Politicians are always asking for money, and money is always finding its way to politicians. Potential donors can and do say no, and other donors that want to curry favor figure out how to get around any legal limitations that we can dream up. I’m much more concerned about the high “cost of entry” to run an election (which keeps many good people from running) and the misuse of tax dollars (that our elected representatives are supposed to be the stewards of) than I am in how and where a politician uses his or her “donations”. We will never eliminate the practice of trying to “buy” politicians, but we can certainly “follow the money”. If big donations are leading to corrupt spending, we need to know. If donors are getting contracts when there are lower responsible bidders, we need to know. And if non-donors and supporters of opponents are being ignored and marginalized, we need to know – a politician (is SUPPOSED to) represents ALL of his or her constituents, not just those who “supported” him or her or voted for him or her in the last election.

     
  2. samizdat says:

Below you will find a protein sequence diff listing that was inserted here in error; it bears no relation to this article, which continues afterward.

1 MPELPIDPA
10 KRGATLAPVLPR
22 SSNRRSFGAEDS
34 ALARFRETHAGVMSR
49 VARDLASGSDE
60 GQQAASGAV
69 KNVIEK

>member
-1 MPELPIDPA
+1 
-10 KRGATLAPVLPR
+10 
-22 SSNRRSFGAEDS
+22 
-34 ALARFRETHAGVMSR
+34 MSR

Bosley, Sr. (and Jr., for that matter) is really no different from all of the other corrupt losers calling themselves alderman. I won’t name names, but let me just state by omission that the only ones in whom I see any decent future are Ogilvie (like that guy, he’s all over the place; good outreach), Cohn, and French. One may guess at the absence of the other 25, and it’s meaning. The 25 are supported by misguided people who seem to believe that installing yet another stop sign (contravening considerable data on traffic engineering, and just plain bloody common sense) at a ‘dangerous corner’, or seemingly on a whim, is somehow part of their job description. And the notion that alderman are ‘facilitators’ in the development process says volumes about the outdated manner in which this podunk burg is run. Alderman basically exploit not only their constituents ignorance, but also the slapdash and inefficient departmental structure, in addition to the City’s inability to upgrade and modernized its communications and computer systems to 21st Century standards. Unfortunately, as most residents see that ‘their’ alderman is pure golden child, and the rest crooks, this dynamic is not likely to change soon.